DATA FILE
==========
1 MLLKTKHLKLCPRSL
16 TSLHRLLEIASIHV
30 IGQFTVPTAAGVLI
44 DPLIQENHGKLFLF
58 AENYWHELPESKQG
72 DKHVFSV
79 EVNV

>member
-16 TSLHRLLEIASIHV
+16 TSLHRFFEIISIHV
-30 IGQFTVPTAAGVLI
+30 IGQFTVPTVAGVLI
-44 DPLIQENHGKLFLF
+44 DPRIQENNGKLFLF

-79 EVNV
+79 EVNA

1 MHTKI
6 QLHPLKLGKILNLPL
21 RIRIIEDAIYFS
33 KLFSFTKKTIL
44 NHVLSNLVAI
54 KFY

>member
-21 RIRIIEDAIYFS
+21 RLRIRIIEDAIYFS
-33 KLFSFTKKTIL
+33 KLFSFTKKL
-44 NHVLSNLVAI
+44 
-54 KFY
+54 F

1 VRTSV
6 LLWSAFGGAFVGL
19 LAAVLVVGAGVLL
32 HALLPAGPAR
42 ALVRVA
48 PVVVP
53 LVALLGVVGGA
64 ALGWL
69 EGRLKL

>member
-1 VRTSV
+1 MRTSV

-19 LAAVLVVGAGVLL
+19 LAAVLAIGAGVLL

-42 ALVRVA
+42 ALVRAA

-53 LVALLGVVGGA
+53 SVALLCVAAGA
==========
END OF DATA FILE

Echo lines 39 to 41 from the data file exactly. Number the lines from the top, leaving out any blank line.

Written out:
64 ALGWL
69 EGRLKL

>member